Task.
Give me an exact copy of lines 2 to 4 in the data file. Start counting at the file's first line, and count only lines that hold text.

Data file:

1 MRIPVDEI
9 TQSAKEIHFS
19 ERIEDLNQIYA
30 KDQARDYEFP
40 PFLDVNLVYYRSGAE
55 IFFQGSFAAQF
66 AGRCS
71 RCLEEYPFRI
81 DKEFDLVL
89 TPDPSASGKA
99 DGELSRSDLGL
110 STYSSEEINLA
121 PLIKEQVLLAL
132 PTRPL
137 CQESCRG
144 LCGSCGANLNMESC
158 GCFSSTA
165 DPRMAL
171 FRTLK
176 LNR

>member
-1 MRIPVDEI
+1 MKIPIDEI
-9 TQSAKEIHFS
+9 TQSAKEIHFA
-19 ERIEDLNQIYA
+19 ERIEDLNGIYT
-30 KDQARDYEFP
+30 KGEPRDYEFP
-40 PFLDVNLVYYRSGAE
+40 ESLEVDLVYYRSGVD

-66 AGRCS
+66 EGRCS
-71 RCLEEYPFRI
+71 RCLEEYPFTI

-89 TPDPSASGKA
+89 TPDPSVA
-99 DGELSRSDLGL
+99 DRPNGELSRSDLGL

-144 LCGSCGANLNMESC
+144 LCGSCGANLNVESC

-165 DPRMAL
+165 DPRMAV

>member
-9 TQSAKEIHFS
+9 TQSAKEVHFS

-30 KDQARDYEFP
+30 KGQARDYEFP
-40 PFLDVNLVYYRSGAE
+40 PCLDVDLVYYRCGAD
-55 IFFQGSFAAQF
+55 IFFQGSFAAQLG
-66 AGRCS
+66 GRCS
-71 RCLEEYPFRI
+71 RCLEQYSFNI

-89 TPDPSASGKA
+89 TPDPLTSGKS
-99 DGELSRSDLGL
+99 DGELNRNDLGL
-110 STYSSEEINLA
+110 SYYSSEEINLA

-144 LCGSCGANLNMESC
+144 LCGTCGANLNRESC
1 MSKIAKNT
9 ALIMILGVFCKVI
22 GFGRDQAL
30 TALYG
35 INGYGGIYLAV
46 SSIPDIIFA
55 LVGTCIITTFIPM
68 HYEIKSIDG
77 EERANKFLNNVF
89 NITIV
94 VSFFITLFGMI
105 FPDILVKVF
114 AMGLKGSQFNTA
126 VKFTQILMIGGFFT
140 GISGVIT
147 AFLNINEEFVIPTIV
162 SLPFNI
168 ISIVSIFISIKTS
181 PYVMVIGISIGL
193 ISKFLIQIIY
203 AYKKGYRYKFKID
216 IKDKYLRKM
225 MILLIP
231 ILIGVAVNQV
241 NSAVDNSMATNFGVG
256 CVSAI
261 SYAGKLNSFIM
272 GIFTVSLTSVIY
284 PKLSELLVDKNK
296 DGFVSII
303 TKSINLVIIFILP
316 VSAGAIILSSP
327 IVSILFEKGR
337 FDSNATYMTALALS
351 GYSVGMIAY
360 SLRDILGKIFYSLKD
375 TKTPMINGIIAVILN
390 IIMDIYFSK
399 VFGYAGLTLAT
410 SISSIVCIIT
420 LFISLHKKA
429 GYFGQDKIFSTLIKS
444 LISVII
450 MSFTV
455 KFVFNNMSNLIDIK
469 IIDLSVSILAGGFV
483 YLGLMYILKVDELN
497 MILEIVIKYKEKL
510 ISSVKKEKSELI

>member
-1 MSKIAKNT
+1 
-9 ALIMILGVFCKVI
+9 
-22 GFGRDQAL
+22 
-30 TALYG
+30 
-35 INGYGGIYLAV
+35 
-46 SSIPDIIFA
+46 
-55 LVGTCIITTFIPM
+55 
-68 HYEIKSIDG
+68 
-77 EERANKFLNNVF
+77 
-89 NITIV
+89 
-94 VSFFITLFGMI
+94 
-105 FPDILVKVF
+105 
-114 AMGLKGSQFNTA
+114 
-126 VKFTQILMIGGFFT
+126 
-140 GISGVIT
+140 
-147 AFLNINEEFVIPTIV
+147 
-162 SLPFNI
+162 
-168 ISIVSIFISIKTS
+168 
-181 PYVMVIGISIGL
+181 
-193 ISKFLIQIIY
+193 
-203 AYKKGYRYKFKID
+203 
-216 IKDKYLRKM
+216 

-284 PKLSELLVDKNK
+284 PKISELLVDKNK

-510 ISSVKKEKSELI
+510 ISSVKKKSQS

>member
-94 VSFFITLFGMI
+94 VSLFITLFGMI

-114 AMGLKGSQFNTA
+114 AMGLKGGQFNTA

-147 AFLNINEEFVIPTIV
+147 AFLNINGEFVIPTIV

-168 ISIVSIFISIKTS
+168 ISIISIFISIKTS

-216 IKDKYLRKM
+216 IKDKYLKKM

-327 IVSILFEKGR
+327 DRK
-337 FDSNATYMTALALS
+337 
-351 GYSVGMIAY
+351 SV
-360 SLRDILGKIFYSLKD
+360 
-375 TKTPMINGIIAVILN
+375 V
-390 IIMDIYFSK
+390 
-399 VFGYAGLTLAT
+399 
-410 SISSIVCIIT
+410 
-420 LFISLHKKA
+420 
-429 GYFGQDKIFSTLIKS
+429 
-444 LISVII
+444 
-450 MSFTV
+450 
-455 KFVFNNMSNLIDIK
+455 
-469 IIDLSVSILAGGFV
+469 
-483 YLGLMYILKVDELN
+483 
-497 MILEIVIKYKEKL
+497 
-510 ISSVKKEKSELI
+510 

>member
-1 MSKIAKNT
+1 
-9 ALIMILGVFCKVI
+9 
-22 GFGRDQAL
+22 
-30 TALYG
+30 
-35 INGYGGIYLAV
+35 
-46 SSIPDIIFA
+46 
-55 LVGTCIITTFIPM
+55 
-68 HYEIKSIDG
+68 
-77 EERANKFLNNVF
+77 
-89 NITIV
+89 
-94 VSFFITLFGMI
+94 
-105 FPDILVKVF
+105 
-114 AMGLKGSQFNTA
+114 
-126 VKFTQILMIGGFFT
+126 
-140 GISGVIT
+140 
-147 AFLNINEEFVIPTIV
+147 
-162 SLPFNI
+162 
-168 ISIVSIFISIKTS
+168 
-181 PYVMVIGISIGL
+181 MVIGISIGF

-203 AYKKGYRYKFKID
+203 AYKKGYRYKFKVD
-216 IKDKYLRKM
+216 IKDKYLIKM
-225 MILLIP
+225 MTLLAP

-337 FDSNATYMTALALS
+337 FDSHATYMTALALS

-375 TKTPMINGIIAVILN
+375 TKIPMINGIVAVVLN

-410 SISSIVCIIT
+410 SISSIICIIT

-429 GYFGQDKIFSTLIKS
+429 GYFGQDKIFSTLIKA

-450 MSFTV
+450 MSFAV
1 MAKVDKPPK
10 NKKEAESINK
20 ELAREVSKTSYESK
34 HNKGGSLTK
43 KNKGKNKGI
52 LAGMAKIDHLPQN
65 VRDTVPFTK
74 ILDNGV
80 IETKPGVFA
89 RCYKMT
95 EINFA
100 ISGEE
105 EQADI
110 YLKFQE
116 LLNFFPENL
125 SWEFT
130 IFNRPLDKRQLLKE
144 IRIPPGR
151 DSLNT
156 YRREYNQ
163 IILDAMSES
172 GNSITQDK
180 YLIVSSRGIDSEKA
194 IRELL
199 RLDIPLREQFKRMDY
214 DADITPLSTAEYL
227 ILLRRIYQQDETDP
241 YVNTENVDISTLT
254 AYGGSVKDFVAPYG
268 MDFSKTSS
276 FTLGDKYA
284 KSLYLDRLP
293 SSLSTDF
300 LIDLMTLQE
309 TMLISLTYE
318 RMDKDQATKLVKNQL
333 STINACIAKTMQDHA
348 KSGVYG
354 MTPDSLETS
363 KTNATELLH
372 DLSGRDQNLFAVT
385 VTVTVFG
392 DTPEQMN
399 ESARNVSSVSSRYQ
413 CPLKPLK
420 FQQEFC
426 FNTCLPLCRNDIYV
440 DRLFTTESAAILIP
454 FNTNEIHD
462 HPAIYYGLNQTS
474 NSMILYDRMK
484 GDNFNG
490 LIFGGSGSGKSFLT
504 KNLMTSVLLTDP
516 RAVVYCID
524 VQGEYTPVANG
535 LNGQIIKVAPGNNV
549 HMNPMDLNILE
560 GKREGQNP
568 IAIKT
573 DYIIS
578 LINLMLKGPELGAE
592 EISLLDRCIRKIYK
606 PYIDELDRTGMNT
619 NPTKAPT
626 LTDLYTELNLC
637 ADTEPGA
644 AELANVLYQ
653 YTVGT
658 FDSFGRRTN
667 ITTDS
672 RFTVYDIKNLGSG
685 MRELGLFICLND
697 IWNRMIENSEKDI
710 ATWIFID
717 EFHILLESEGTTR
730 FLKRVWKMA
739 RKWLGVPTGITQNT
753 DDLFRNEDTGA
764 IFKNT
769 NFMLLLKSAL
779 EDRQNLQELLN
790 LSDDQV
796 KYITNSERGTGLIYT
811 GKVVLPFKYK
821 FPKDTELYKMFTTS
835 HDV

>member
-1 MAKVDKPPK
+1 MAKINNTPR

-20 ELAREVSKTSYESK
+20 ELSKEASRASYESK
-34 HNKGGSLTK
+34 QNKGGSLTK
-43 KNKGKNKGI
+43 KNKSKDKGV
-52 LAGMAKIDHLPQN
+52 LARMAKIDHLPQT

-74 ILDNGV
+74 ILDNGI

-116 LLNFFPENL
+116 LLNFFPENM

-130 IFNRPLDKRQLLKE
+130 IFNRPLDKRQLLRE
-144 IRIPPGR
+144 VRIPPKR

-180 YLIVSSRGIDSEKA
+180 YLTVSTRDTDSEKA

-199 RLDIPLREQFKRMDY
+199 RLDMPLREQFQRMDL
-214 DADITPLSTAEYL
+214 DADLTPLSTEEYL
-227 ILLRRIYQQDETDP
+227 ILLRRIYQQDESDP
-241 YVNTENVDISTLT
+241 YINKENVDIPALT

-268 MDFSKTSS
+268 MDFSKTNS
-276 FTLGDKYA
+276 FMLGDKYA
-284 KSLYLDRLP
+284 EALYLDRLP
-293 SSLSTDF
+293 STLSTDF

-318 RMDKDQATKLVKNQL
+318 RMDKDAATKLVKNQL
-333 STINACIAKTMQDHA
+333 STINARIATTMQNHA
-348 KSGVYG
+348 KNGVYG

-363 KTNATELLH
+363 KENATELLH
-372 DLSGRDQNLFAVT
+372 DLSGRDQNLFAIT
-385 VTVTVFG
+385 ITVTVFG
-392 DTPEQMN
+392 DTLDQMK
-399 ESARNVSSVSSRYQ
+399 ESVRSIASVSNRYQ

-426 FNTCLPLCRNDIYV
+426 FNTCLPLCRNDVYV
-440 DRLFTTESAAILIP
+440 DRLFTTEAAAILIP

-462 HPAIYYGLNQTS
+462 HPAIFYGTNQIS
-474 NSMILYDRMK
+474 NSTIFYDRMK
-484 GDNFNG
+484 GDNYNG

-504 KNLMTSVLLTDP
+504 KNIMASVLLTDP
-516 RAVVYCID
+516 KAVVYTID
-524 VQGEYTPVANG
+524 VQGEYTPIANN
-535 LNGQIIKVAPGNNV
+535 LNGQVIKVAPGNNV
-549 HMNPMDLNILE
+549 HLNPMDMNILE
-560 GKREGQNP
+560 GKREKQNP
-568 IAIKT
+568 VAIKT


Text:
9 TQSAKEIHFS
19 ERIEDLNQIYA
30 KDQARDYEFP